Sunday, April 26, 2009

Women, the Movement & Poetry

I just purchased a book of poetry at the L.A. Times Festival of Books entitled Poems from the Women's Movement.  I anticipate great reading - I've only read one poem so far.

What I'm wondering about is the picture on the cover of the book.  It's a picture of women, arms linked, protesting in the streets for their rights.  First, I wonder, where has that spirit gone?  True, one might say women are now using the rights they've gained by protesting in the streets and protesting in other, perhaps more elegant, ways in boardrooms, on faculties, et al.  That is, the women who protested in the streets remember where they came from and are now taking the next step in moving the movement forward.

I think the problem lies with my generation of women, never having protested in the streets and taking advantage of the rights we now have without understanding that we are part of an ongoing struggle, being comfortable with what we were born to.  It's dangerous because one has only to look at the feminist rifts in society to see that awareness and subscription of my generation to an ideology of struggle is vital to addressing those rifts properly.

The next thing I'm worried about from the picture is that I see primarily white women in the picture.  I can locate one woman of South Asian or Near Eastern descent and one African-American woman with very light-colored skin in the picture.  That seems to be it for minorities.  Aside from my personal issues with race, this, I think is worrisome.  First, I remember when I was growing up middle-class in an upper-class neighborhood with serious developing racial rifts, I personally, though I benefited from the progress made primarily by white American women, thought some, if not all, of those women (through reading sketchily representative articles and encounters with white women of accomplishment I found cold) were racist.  It made me view feminism askance.

I don't think this is as big a problem as it may seem, as I've grown up, attended great schools of learning and realized that those who are part of the feminist movement are actually a multicultural group of women, including myself, brought together more by belief and ideology than the color of our skin.  More specifically, I've found that the feminist movement, as it exists today, if it ever was, is not racist.  That is, those minorities who have an inclination towards feminism will find on exploration that they are welcome to the movement.

It is still a problem though, with respect to those who do not have such an inclination, with those who cleave to tradition or the world as they find it.  I am speaking of the female ethnic minority in America who will see a picture like I see on the cover of my book in a textbook and, wavering between tradition and that first step toward an assertion of progressive womanhood, decide, based on some buried negative experiences with white women, perhaps, that no, the feminist movement is not for me.

Maybe I am just speaking about myself, as is inevitable if one writes long or short enough, and there's not that much to worry about, since I obviously found the women's movement in the end.  Or maybe I am also speaking for the new generation of female, primarily Asian and Latina, immigrants, and this is an issue that should be addressed.  How does one bridge the distance between a feminist movement that is certainly, mostly educated and immigrant women?  How do we rescue the meeker, bitter spirits who will not rise up in indignation without a helping hand?  How do we do that without taking on the guise of that very authority that is offensive?  I have known enough of hatred to say that, yes, if not met on equal ground, I, or one, will bite the hand that feeds.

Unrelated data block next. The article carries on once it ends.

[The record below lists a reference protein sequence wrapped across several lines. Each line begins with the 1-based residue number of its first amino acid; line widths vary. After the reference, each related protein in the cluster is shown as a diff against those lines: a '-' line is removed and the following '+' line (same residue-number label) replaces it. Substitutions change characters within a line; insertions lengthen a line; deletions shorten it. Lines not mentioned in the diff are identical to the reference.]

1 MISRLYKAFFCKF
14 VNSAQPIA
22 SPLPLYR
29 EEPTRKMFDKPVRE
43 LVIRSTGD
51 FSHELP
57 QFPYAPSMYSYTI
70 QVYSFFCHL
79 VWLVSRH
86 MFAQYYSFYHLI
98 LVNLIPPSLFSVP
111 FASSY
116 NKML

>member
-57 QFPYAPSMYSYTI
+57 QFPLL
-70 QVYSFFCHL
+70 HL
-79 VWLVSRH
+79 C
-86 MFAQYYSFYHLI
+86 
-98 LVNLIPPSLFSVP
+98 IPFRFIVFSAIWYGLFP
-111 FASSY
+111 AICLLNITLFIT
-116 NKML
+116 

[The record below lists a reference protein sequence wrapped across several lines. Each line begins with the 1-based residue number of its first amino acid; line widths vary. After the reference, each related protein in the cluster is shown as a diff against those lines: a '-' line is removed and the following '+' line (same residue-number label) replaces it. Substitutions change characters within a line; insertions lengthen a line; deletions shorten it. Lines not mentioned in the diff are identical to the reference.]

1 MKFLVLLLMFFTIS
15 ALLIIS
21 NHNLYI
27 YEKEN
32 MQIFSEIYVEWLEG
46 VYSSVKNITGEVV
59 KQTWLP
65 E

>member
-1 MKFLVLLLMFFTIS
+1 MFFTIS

One way is the academic's way.  One writes books, hopes that eventually the right women will find the articles and books.  But the right women?  Are there wrong women?  Is this a movement that carries the unwilling along in its wake, or is this a movement that requires full-involvement, or at least full subscription, of all women?  

To tell the truth, I don't have the answers to the questions I'm asking regarding how to bridge the gap between an educated movement and its publicly-schooled, if at all, potential participants who are struggling as it is to find a place for themselves in American society.  What does one do?  Picture books?  Feminist grade-school history books?  Seminars for teachers providing interesting curricula?  Is all this happening already as I write?

Admittedly I am getting older by the day, I don't have a lot of room to meet negativity from others in my life, and I am comfortable with the women's movement as I find it.  But I do remember who I was and fathom who I could have been, and there is a part of me unwilling to abandon that child or young woman to the whims of society and personal choice.  I also know as a participant in the women's movement, if only academically, that, yes, this is a movement that ultimately demands full-subscription of all potential participants.

Anyhow, the question of how to reach non-believers is a question I face, in my head, on other fronts besides the feminist front.  Complacency is the killer.  Pamphleting to the curious is the last resort.  Between where we are and where we might end up, there must be more actions than those we are taking.  On this front, as on the other fronts I consider, we have one last thing, when it comes down to it, in our favor.  There is in each of us a seed of indignation in the face of oppression.  My hope lies in the personal knowledge that I always was indignant, as an Asian-American woman.  To reach that seed of indignation and address its rational concerns without becoming, at least too obviously, the oppressor again is, I think, where feminism is headed.  It all comes down to numbers in the end.

1 comment:

Jen said...

Thanks for your post.